Categories: cost management
Expected Monetary Value is abbreviated to EMV, so you may also see it called that.
It’s a concept that took me a while to get my head around, but it’s a useful measure to know when thinking about project cost management and project selection.
The challenge I had with understanding EMV is that it’s a calculation about a probability. I prefer to deal in ‘real’ numbers, like payback period or ROI. Having said that, EMV is a tool out there and in use, so it’s worth knowing more about.
How do you calculate EMV?
One of the disadvantages of EMV is that so much of the calculation relies on professional judgement and expert input. In other words, guessing.
EMV is calculated like this:
Probability x (financial) Impact
Let’s take an example.
You have identified a risk with a 20% chance of occurring.
If the risk occurs, it could cost you £500 to deal with it.
The EMV for this risk event is:
Probability = 20%
Impact = -500
0.2 * -500 = -100
You should make sure there is a risk budget allocated of £100 to help offset this risk.
The challenge I have is that if the risk occurs, it is going to cost you £500, not £100, so you won’t have enough. If the risk doesn’t occur, you don’t need any money.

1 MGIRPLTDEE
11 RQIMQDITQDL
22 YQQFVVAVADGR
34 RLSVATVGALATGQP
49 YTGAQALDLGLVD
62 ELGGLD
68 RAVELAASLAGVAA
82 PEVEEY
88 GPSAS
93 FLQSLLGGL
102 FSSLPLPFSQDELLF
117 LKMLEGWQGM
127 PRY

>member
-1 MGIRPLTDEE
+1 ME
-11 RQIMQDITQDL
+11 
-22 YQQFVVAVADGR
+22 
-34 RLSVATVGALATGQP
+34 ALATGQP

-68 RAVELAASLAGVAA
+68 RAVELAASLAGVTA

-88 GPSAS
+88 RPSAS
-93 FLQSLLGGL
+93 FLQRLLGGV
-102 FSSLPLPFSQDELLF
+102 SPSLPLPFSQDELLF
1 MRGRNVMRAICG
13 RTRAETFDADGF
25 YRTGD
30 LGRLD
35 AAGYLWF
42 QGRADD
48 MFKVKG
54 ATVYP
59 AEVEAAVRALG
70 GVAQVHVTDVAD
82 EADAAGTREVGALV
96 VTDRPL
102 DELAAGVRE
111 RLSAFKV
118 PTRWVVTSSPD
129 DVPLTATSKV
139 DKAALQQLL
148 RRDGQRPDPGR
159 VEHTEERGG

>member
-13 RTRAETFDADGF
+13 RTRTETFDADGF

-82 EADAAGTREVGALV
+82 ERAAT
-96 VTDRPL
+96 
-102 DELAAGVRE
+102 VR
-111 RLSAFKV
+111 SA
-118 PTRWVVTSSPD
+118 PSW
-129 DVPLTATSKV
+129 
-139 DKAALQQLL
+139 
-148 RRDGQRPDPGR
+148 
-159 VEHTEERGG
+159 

That’s what makes EMV feel very abstract to me, but I understand that it works better across a wider pool of risks. They won’t all happen, so the money you’ve put aside will hopefully be enough to act as contingency for the risks that do occur.
What do you use EMV for?
EMV is a useful measure to help you work out the contingency funds you might need. As we’re talking about probability and the chance of things maybe happening, you can see that there is a strong link to risk management.
You can also use EMV calculations to help determine the best course of action for risk management. If you have two possible ways to mitigate a risk, which one would give you the best EMV result? Do the maths and that helps you with a recommendation for next steps.
You wouldn’t need to use EMV calculations on small projects. It’s really a technique for larger initiatives where you have a lot of risks requiring financial amounts to manage them. It can help you spread the risk budget between risks.
Do you use EMV on your projects? Is there a better way to explain the probability and why it’s OK to not have the full amount of risk budget in your reserve? Or is it just me who finds this concept not very practical?!
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